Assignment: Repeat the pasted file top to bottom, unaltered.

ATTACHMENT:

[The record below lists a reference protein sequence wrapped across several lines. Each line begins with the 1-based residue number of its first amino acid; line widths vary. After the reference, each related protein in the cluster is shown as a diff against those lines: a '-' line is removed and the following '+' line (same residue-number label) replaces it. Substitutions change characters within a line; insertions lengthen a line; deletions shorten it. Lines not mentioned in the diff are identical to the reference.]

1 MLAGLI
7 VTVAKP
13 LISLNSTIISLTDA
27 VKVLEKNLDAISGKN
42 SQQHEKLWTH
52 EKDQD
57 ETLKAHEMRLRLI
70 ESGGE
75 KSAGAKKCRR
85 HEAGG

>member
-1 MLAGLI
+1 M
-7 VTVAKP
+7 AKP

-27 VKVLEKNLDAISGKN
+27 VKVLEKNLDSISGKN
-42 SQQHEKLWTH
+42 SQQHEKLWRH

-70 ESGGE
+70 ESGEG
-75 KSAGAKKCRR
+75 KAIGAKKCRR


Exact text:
[The record below lists a reference protein sequence wrapped across several lines. Each line begins with the 1-based residue number of its first amino acid; line widths vary. After the reference, each related protein in the cluster is shown as a diff against those lines: a '-' line is removed and the following '+' line (same residue-number label) replaces it. Substitutions change characters within a line; insertions lengthen a line; deletions shorten it. Lines not mentioned in the diff are identical to the reference.]

1 MLAGLI
7 VTVAKP
13 LISLNSTIISLTDA
27 VKVLEKNLDAISGKN
42 SQQHEKLWTH
52 EKDQD
57 ETLKAHEMRLRLI
70 ESGGE
75 KSAGAKKCRR
85 HEAGG

>member
-1 MLAGLI
+1 M
-7 VTVAKP
+7 AKP

-27 VKVLEKNLDAISGKN
+27 VKVLEKNLDSISGKN
-42 SQQHEKLWTH
+42 SQQHEKLWRH

-70 ESGGE
+70 ESGEG
-75 KSAGAKKCRR
+75 KAIGAKKCRR